South Africa ranks nineteenth in a league table of “top priority host economies” for foreign direct investment (FDI), which was released on Monday as part of the latest ‘World Investment Prospects Survey 2010-2012′ compiled by the United Nations Conference on Trade and Development (Unctad) – hitherto, South Africa had fallen outside the top 20.
The yearly survey is based on responses to a questionnaire from 236 transnational corporations (TNCs) and 116 investment promotion agencies (IPAs).
The survey results showed that there was renewed optimism being expressed by TNCs and IPAs about prospects for FDI in 2010, pointing to a likely recovery from the recession-induced slumps of 2008 and 2009. The results also indicated that there could be further FDI growth in 2011 and 2012
As was the case in 2009, China headed the ranking of the top priority host economies for FDI, followed by India, Brazil, the US and Russia.
Unctad noted the continued rise of developing Asia’s relative importance as host for FDI, with six countries among the top 15, as against five in the 2009 survey.
By contrast, the attractiveness of developed countries declined slightly, with only six countries ranking among the top 15, with countries such as the UK and Australia moving down the list – the UK fell to seventh from sixth, while Australia declined from eighth to thirteenth.
The survey results, Unctad said, indicated that the global economic crisis had been less destructive to FDI than had been feared. “While investment budgets, including those for FDI, were squeezed during the crisis, TNCs did not engage in wholesale divestment of their foreign affiliates.”
Further, of the leading 20 most promising investor countries nearly one-half were developing and transition economies. China occupied second spot, behind the US, and ahead of Germany, the UK and France – India ranked sixth and Russia ninth.
Developing country TNCs were more optimistic in the short-term about the global business environment and their investment prospects than their developed country counterparts. TNCs from developing countries, especially developing Asia, anticipate a stronger growth of their FDI expenditures from 2009 to 2012 than those from developed countries, especially Europe.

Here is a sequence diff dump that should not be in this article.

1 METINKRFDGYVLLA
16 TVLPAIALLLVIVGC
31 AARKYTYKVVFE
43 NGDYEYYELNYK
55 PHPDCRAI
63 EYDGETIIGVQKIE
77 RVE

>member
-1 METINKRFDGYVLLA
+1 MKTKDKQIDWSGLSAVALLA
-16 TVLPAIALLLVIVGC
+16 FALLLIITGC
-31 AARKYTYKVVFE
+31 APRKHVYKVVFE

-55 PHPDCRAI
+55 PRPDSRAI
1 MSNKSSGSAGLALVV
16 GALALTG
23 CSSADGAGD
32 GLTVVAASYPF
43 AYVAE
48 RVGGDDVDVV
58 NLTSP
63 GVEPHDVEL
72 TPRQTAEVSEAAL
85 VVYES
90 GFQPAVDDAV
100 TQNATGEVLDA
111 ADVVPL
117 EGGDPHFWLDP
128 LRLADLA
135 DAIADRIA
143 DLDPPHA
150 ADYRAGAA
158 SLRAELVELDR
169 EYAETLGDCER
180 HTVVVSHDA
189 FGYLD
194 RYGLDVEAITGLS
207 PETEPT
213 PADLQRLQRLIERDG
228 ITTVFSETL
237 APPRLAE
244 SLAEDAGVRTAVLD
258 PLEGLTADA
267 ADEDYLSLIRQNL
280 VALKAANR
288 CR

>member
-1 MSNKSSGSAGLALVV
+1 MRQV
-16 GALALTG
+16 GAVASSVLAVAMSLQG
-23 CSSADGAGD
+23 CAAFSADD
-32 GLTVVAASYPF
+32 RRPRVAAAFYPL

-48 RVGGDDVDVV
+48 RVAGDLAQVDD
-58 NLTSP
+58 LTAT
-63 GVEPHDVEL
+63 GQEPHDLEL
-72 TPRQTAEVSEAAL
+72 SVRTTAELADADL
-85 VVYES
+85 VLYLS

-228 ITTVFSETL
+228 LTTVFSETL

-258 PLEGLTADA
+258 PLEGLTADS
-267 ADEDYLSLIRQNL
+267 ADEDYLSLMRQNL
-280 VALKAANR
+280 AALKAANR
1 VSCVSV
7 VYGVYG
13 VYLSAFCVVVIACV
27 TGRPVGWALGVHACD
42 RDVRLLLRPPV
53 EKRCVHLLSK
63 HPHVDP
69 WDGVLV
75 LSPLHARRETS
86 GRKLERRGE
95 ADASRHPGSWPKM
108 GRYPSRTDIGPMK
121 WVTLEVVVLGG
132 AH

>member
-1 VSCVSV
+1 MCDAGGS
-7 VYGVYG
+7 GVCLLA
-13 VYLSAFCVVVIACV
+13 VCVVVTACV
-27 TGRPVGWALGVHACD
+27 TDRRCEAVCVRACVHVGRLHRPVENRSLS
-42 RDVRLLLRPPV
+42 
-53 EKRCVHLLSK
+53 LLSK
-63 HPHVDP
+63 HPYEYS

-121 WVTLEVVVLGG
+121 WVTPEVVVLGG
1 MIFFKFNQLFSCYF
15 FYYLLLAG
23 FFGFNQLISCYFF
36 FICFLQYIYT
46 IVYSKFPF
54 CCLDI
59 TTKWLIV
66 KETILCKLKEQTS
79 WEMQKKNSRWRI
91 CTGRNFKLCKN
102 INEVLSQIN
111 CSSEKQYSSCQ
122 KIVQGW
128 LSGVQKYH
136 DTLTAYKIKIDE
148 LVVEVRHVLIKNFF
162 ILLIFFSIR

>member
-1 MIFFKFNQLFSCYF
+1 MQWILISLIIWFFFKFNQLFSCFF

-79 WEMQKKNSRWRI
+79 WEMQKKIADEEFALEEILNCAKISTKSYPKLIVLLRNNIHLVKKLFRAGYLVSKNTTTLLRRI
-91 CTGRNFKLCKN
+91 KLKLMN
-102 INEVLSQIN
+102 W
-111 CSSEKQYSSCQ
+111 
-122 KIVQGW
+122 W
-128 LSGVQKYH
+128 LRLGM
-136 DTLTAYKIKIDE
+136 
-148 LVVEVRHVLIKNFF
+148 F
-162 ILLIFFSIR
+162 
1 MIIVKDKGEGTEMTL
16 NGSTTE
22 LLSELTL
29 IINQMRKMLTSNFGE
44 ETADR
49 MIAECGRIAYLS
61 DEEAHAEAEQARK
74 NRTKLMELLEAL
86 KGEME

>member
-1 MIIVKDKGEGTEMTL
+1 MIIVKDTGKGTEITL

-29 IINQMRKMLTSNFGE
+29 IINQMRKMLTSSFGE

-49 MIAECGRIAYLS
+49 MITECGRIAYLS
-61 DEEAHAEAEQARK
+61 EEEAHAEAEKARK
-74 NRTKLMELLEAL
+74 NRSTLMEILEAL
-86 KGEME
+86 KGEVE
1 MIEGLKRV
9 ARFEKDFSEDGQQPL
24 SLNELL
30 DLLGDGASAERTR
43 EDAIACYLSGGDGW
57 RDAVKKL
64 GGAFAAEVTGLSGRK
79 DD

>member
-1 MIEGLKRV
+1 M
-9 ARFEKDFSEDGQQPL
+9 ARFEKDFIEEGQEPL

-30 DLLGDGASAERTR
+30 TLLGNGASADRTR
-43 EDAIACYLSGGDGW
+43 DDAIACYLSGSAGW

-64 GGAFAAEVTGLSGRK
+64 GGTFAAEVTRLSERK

Global FDI inflows slumped by 37% to $1,1-trillion in 2009, having already fallen in 2008 from the record of around $2,1-trillion achieved in 2007.
Unctad reported in July that there were signs of a pick-up in FDI flows since the second quarter of 2009, but that it was not clear that a rebound in FDI was under way. Nevertheless, it was forecasting a “slow recovery” in FDI in 2010 and that the flows would gain momentum in 2011.
The survey found that 43% of respondents intended increasing their international investment expenditures in 2010 as compared with the low levels of 2009, while 58% of respondents predicted increases in 2011 and 2012.
“On the basis of the findings of the survey, as well as other indicators of TNC and FDI activity, Unctad estimates the level of FDI inflows in 2011 to reach a range of $1,3- to $1,5-trillion, rising in 2012 to between $1,6 and $2-trillion,” the survey stated.
FDI growth prospects for the medium term are considered better for the primary and services sectors than for manufacturing.
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Source: unctad.org, mediaclubsouthafrica.com, engineeringnews.co.za